Sentimentalist Environmentalism vs Scientific Conservation

The quintessential Disney depiction of the baby deer, with human emotions and high ideals allows us to be entertained and we quickly identify Bambi as the protagonist. How can this possibly be bad?

Bambi and Dad

 

 

 

 

 

 

This may be stating the obvious, but deer don’t talk to each other and do not have feelings and emotions in the same way that we do. They are wild animals. Sadly a majority of people anthropomorphise animals. Lions are given names as if they were something straight out of “The Lion King”.  Scores of tourists have been killed because they think that the animals they’ve seen in zoos and in disingenuous documentaries where animals are bestowed human characteristics, are the same animals in the bush. They climb out of their cars to take photo’s and are subsequently mauled.

http://www.dailymail.co.uk/news/article-3107036/American-woman-eaten-lion-recorded-grisly-death-Police-examine-camera-tourist-22-took-pictures-beast-approaching-open-car-window-seconds-pounced.html

The main problem with this sentimental approach is that many so-called environmental NPOs take full advantage of this to rake in money for “the cause”. Some charities spend a full 94% on administration and fundraising and 6% on charitable activities. ( charitywatch.org )

Real Conservation, also known as Scientific Conservation, doesn’t erode the feelings that people have for animals. However, it takes a constructive realistic view of conservation. It’s easy, but incorrect, to say that elephants are under pressure across the continent of Africa. It’s true that in Kenya (a perfect example of “things fall apart”) elephants are being poached at an alarming rate. However in Zimbabwe’s Hwange National Park, the situation is the polar opposite. The park has a carrying capacity of 30 000 elephants. The current population is approaching 50 000. This is a huge problem as the possible solutions (relocation, birth control) have been tried and although they’ve enjoyed limited success, they are prohibitively expensive and have not solved the problem.

So the sole, workable solution list is reduced to two options. Both are unpalatable and especially odious to armchair environmentalists and most (but not all) hunters.

Firstly, the culling of the entire herd is necessary. I have spoken to professional hunters who have been asked to do this, and it is the singular most unpleasant thing they have ever had to do. With elephants, sadly, you cannot just cull the matriarch or breeding males or females. The entire herd will then become “rogue” and actively hunt humans. Thus, the horrifying practice of culling entire herds. This hopefully prevents the situation where the community takes matters into it’s own hands, as it did a few years ago when 300 elephants were poisoned.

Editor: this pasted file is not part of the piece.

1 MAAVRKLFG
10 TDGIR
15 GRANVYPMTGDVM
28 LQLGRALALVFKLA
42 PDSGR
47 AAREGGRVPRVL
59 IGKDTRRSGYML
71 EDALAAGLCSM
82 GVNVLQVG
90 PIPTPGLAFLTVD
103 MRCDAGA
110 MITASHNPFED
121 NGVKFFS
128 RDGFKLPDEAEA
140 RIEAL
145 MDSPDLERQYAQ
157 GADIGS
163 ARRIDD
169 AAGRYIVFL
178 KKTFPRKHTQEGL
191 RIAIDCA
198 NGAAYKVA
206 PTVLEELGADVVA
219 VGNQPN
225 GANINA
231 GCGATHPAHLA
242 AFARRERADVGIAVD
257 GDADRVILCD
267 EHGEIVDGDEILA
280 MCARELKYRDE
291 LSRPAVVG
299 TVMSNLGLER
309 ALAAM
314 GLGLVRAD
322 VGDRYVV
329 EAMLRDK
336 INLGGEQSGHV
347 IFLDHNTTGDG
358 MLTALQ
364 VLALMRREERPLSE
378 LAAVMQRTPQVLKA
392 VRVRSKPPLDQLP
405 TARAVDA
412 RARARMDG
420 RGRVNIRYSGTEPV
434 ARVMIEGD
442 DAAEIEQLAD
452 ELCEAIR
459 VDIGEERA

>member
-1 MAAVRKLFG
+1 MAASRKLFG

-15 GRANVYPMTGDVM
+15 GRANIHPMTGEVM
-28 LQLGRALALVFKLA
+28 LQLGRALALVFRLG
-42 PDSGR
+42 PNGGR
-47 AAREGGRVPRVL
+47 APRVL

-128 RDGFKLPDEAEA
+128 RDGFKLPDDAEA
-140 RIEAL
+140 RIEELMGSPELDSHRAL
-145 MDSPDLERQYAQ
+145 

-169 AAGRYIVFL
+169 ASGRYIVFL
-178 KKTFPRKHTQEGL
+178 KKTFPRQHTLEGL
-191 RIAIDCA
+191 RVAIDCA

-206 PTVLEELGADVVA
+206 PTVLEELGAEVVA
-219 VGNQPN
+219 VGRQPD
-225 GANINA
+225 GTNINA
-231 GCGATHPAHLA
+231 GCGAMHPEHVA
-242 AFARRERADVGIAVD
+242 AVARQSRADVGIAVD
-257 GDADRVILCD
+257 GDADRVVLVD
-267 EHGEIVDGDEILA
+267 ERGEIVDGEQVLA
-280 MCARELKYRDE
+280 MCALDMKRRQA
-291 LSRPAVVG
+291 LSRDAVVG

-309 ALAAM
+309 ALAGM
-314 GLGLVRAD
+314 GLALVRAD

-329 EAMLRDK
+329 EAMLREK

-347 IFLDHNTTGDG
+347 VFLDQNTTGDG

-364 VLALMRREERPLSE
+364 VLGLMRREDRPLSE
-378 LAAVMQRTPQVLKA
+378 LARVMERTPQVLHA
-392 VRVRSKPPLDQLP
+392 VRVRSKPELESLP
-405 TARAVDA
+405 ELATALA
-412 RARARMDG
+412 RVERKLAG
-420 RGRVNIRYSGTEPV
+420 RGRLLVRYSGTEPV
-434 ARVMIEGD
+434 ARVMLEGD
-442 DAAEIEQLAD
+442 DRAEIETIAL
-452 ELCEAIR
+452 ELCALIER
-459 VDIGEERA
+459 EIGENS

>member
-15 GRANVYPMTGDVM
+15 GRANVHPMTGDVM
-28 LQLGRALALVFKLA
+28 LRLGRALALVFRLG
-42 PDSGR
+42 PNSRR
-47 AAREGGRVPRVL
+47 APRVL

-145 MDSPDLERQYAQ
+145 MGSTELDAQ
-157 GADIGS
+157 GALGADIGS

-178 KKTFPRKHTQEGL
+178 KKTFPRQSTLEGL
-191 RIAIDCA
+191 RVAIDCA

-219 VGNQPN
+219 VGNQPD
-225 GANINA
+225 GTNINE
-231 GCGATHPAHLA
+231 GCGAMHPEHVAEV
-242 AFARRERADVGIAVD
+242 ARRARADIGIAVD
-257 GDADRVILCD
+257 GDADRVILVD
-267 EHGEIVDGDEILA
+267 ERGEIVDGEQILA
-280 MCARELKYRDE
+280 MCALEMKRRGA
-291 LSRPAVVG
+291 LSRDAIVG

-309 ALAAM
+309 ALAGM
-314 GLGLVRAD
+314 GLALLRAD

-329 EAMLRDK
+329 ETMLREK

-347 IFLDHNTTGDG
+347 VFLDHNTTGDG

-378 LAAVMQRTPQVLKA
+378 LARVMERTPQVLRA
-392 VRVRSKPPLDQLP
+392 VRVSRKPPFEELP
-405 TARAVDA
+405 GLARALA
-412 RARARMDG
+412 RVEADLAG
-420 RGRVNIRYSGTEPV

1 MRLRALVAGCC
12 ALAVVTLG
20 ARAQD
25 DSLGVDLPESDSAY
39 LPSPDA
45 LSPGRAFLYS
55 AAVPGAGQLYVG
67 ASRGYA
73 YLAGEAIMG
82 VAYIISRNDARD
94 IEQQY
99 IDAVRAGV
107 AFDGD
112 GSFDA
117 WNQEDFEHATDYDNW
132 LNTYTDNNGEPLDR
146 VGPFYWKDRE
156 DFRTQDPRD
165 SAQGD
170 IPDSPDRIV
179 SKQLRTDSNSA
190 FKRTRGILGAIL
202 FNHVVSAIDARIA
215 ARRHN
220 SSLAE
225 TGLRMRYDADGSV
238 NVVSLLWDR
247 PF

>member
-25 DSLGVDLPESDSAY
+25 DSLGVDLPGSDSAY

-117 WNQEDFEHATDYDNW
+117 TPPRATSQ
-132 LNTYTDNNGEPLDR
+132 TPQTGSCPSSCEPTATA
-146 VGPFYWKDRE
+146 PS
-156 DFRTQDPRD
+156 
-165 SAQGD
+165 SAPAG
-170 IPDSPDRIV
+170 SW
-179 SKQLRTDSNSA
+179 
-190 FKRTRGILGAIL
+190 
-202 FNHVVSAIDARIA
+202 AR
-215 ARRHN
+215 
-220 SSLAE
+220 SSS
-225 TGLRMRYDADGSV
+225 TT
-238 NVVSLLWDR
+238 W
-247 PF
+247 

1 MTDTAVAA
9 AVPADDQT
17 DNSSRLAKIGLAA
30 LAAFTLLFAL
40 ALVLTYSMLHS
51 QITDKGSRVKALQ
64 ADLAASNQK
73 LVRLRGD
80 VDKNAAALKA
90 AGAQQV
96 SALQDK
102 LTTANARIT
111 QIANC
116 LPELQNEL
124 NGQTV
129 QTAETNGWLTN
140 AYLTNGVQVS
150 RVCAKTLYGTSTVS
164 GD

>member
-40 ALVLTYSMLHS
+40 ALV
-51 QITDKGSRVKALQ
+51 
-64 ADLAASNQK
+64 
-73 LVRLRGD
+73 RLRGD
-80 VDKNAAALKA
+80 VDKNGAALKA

The second option is more palatable and has added side effects. This is allowing trophy hunting to take place. This involves the recruitment of wealthy overseas hunters who, for their own reasons, want to pay enormous amounts of money for the act of killing an elephant or even two.

As has been said before by others, this then turns into an entire industry of taxidermists, professional hunters, skinners, scouts, trackers and supplements an entire section of the community who have a protein deficient diet.  In addition to this, a sizeable portion goes into conservation, anti-poaching and research. The community will not be tempted to bite the hand the feeds it and the animals are carefully selected as rogues males or similar, who will have no impact on a herd.

Armchair conservationists are, understandably, upset by photographs of dead elephants with grinning wealthy hunters in the background. However to reinforce the point, this is the most effective way of conserving and managing wildlife.

So in conclusion, before tarring and feathering trophy hunters, no matter how unpleasant the practice is seen from a disney-esque point of view, it is currently the best tool we have to manage wildlife and to manage conservation. I can guarantee, that if trophy (and meat) hunting was re-introduced to Kenya,  the herds would recover within 20 years.

If you love animals and want a future for wildlife in nature, do the science, do the research and become a true conservationist.

 

Changing of the Guard

Well, I’ve moved. Today we are hosted by a different service provider. The old one did a great job for over 10 years but at the end of the day, they dropped the ball on security. The one area where there can be no compromise.

Articles coming soon!